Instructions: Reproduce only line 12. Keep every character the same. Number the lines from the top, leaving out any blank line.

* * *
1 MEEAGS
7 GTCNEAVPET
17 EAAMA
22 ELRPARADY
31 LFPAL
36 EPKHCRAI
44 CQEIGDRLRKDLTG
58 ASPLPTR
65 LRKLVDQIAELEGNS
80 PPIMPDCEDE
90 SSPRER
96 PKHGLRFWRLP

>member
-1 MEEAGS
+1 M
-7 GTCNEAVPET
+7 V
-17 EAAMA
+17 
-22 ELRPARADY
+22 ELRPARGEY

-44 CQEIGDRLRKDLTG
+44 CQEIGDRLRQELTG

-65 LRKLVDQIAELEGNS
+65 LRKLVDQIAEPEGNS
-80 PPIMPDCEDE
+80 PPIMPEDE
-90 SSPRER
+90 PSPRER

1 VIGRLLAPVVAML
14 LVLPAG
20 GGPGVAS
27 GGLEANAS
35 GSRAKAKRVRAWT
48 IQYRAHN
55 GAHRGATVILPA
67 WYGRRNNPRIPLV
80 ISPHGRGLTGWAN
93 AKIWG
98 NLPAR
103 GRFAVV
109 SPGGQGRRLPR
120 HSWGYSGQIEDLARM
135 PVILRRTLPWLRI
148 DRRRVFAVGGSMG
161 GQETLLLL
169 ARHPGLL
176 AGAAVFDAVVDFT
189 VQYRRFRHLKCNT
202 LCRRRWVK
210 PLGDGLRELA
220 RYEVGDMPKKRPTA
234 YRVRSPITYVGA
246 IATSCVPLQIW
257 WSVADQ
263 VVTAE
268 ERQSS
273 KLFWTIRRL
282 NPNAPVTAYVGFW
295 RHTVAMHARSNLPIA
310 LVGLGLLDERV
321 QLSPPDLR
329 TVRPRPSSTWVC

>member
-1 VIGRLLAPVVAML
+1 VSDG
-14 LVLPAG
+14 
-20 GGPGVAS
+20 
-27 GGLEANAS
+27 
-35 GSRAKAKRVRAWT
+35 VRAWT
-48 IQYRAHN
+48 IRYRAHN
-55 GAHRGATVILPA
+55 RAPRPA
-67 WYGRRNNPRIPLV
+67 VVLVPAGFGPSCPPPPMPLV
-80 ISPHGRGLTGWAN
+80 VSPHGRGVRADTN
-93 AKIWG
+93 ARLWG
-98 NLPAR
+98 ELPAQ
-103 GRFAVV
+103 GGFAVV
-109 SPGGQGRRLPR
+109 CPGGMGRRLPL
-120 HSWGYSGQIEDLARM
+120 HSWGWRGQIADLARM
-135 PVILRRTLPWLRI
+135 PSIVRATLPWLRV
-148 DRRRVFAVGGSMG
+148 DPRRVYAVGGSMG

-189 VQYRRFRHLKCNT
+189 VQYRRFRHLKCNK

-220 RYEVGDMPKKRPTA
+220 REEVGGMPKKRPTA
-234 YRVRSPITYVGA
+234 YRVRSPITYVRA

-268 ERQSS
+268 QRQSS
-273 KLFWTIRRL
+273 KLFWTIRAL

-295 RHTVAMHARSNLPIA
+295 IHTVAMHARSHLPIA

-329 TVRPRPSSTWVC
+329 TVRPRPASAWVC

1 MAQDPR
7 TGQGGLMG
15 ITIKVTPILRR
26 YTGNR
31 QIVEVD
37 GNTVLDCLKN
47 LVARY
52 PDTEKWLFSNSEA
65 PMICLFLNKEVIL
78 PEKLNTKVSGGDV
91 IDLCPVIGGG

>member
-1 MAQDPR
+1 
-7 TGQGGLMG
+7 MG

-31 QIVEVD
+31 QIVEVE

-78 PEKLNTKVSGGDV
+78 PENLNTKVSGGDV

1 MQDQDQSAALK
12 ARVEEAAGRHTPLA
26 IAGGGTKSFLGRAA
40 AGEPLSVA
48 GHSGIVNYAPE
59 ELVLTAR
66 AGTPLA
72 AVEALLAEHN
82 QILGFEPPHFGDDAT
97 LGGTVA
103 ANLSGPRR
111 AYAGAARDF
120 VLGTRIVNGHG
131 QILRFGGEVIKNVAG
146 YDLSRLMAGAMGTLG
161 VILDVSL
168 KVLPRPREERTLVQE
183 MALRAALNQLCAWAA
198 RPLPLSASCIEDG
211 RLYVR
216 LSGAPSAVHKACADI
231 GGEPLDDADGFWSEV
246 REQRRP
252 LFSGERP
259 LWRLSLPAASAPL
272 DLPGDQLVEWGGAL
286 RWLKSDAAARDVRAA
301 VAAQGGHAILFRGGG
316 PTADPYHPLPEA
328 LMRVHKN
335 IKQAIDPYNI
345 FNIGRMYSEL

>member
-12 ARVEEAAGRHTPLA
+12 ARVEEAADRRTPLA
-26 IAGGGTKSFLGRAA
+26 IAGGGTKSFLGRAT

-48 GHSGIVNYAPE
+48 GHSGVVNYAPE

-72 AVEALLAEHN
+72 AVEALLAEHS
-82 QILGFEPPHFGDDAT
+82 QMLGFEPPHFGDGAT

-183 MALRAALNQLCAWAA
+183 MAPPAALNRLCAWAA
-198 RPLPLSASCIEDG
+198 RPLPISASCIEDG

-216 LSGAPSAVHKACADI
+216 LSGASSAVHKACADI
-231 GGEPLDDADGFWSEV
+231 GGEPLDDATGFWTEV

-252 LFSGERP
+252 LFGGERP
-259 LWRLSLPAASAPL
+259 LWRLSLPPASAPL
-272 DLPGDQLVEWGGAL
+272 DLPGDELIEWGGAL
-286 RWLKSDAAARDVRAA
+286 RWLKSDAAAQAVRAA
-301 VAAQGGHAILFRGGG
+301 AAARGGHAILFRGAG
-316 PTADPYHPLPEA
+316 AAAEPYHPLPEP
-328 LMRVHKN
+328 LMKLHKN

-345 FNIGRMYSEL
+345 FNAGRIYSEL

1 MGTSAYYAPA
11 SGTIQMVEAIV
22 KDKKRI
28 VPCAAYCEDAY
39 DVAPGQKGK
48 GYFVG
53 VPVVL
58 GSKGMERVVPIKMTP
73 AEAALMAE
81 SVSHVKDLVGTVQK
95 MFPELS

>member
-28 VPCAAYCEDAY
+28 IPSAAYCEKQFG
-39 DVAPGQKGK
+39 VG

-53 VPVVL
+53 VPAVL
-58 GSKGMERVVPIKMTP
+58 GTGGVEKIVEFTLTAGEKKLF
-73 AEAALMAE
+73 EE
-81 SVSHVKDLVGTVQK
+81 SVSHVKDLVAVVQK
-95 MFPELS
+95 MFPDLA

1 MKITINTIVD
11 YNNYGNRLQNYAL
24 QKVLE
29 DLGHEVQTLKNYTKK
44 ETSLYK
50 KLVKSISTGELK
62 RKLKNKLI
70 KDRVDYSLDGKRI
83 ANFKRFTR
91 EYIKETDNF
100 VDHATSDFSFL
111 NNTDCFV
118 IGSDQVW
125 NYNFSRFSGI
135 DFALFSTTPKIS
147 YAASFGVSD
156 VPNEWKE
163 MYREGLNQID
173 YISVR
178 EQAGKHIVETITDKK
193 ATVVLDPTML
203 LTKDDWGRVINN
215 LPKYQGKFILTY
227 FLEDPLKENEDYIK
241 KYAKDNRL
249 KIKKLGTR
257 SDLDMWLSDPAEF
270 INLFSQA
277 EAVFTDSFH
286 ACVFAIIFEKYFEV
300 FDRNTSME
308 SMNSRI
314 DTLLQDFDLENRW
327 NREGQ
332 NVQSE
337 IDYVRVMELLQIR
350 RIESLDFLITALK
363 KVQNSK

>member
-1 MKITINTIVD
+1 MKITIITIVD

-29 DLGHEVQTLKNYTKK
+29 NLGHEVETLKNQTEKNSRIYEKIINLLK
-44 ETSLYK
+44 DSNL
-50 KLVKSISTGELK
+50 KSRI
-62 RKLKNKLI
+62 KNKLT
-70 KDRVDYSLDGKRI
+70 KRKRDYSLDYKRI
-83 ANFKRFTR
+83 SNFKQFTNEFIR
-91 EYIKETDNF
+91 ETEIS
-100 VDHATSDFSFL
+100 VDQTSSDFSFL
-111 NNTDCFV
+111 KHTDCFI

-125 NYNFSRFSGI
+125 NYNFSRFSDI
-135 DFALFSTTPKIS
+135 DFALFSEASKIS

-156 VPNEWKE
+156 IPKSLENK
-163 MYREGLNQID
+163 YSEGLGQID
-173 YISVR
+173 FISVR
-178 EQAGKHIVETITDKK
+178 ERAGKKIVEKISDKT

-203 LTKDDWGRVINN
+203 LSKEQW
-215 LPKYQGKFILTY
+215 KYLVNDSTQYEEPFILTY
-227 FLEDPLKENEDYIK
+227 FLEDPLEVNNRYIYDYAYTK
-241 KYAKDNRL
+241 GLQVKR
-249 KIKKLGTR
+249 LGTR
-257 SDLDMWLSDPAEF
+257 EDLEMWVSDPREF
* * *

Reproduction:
96 PKHGLRFWRLP